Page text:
David Leathers Jr. and Eben Franckewitz deliver a perky performance with their group, managing to wake up the judges. They move the singers to the next round quickly so we can get on to the Big Drama they have been teasing all night. As Johnny Keyser and his group rehearse, Imani Handy goes down. Everyone prays, and then she is up and ready to perform, despite being wrapped in a hobo blanket and not looking good. They all head out on stage and get half way through the song when Imani collapses again, causing Ryan to swear on national television as he and Imani's mom run onto the stage, followed by medics. Local hero Keyser bravely keeps singing despite the pandemonium on stage, until Randy Jackson puts him out of his misery. The judges all mutter was it nerves, was it nerves? As if that is some deficiency on her part and not the actions of a brave young woman willing to sacrifice her health for her dream. Imani cries and swears she will never collapse on stage again, but that's not enough for the judges. They send her home for her own good, obviously.
You know who's also going home? The chucklehead who quit his job to pursue his dream while his wife was seven months pregnant.
The last group to perform features Heejun Han, Phillip Phillips and a talking Cowboy Hat who keeps going on about democracy and America. They all make it anyway, and Heejun has to apologize to the Cowboy Hat and his parents for saying bad things about him on national television.
Oh shit, this show is two hours!
The next day is Solo Day, and there are 99 contestants still in the running to be America's Next Idol. Randy Jackson and Steven Tyler warm up the band and the singers with a rousing rendition of "Walk This Way," because based on his performance of the national anthem, it's the only song Steven actually knows.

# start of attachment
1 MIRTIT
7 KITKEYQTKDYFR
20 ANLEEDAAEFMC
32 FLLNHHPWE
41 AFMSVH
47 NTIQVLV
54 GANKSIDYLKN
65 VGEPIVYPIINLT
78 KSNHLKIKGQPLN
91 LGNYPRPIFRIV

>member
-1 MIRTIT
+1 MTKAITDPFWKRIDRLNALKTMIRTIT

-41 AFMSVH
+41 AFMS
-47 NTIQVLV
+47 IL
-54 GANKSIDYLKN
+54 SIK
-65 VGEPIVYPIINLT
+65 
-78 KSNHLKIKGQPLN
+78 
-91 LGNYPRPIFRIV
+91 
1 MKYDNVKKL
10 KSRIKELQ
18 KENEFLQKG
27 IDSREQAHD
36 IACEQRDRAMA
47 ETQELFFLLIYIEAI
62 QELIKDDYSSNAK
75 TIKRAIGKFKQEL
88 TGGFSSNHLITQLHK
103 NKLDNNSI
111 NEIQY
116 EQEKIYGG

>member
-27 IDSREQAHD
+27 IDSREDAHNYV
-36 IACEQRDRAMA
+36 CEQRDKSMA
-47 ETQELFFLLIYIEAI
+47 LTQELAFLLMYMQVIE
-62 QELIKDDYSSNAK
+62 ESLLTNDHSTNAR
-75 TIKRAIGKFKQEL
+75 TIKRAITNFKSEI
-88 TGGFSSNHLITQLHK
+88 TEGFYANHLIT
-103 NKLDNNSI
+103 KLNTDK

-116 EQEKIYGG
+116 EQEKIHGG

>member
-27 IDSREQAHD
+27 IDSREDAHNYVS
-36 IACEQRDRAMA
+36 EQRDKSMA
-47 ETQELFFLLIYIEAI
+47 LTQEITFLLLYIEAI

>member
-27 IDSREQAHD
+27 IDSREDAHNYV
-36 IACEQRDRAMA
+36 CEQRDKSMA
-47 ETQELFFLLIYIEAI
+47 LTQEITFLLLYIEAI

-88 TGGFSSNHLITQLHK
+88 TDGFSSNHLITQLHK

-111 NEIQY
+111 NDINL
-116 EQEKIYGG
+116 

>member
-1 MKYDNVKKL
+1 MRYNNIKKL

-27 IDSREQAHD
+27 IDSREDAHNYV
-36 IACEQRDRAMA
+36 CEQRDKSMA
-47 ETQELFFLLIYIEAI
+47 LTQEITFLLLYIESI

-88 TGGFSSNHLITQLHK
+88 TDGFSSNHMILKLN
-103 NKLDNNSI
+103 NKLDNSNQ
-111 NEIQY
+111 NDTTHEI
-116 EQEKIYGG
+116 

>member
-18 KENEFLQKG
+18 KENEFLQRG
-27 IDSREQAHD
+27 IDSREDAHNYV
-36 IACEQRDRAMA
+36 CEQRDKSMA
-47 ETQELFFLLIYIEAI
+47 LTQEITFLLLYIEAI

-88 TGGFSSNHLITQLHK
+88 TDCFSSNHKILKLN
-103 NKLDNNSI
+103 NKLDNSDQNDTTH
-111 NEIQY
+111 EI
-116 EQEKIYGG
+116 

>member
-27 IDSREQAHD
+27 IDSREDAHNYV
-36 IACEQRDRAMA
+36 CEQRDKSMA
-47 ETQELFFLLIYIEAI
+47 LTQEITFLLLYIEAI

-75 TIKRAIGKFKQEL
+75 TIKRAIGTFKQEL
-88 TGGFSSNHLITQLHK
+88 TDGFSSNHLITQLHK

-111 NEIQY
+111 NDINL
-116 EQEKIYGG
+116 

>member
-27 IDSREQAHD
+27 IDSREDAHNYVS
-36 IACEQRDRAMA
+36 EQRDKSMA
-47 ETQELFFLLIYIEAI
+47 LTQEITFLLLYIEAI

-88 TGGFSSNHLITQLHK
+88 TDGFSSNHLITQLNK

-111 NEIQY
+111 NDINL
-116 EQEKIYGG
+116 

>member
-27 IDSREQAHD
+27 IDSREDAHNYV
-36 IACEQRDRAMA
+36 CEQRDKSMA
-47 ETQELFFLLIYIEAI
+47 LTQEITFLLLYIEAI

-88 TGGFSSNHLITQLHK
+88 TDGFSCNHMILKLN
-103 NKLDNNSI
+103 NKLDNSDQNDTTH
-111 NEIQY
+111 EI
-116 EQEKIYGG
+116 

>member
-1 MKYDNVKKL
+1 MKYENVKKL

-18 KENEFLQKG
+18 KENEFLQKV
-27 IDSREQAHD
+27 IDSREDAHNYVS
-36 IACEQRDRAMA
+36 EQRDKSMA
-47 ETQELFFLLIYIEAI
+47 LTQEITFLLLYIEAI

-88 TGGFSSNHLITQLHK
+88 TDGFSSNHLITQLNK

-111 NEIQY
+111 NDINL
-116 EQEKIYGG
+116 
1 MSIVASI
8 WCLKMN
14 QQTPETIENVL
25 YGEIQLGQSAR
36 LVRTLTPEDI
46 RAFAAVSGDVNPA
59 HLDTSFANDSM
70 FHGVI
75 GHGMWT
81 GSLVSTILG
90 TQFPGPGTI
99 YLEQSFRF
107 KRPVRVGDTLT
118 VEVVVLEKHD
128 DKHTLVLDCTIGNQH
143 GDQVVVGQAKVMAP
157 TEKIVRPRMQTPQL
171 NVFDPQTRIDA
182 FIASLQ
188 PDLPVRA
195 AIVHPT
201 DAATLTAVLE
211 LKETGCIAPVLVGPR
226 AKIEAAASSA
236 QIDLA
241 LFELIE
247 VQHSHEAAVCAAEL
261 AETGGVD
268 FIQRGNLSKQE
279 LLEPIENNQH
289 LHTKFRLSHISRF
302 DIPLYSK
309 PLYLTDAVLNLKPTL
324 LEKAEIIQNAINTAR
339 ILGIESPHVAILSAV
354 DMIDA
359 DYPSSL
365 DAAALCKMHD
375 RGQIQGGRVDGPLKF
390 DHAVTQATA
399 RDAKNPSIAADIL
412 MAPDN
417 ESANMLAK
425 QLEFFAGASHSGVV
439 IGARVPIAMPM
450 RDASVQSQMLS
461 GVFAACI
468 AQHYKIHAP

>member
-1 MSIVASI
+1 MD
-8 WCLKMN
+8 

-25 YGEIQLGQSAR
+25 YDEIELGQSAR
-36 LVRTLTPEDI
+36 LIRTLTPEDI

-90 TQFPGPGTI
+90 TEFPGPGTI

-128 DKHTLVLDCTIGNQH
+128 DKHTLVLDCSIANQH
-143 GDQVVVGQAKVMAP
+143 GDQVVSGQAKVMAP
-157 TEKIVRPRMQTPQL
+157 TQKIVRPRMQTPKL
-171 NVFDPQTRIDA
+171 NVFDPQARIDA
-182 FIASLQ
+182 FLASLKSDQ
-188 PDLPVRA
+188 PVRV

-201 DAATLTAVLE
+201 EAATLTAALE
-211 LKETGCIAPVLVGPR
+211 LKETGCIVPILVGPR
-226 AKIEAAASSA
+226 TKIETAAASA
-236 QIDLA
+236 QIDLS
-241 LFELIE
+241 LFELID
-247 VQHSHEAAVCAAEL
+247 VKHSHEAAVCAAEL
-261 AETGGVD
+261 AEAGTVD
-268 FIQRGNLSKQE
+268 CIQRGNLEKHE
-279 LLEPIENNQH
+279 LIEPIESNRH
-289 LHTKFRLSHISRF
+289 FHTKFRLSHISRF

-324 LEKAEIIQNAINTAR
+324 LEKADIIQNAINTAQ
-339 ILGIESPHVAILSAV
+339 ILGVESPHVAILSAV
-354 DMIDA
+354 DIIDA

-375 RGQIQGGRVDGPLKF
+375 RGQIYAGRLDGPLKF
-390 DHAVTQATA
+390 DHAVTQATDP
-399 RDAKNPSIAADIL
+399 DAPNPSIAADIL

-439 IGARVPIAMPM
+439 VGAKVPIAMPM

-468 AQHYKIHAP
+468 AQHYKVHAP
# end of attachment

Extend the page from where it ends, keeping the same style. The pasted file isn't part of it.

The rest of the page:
What follows are a series of impeccable performances by Joshua Ledet, Colton Dixon (with the world's stupidest haircut), Creighton Frakes, Phillip Phillips and his guitar and gitchy legs and Jen Hirsch delivering a full torc- song rendition of "Georgia on My Mind" as J. Lo and Randy nod along and Steven smiles to himself. The judges are on their feet to applaud her effort. Ryan returns to deliver the latest drama: rain! Also thunder.
Apparently some of the contestants have been raised in HabiTrails that don't have weather, because their performances are thrown off by thunder. Reed Grimm delivers a solo performance while accompanying himself on the drums, earning a remark that he sounds like Casey Abrams, lucky him. Then Shannon Magrane startles the judges with an outstanding, mature performance that surprises the heck out of Jennifer and gets Steven salivating.
Followed by Skyler Laine, who shows those candy-asses who were felled by the flu how it's done. After spending hours in the hospital and getting pumped full of fluid, she wails out a song that earns accolades from Steven. Rachelle Lamb isn't comforted by J. Lo's assurance that "there's no reason to be nervous," as she screws up, and Adam Brock (a.k.a. the self-proclaimed America's White Chocolate) gets Steven begging for more.
The judges make their decisions while the contestants are shuttled into four rooms, where they are not even given chairs, because they don't deserve chairs. Two rooms are filled with people we have been following since the beginning, people who have gotten lots of camera time. The other two rooms have a bunch of people we barely remember or have never seen before. Wonder who is going home? The judges deliver the good news to cheers and the bad news to the tune of Gary Jules' "Mad World" cover, which immediately dissolves the tension into deep, deep depression. Come back tomorrow for unprecedented performances and unparalleled drama, new and improved by a move to Las Vegas!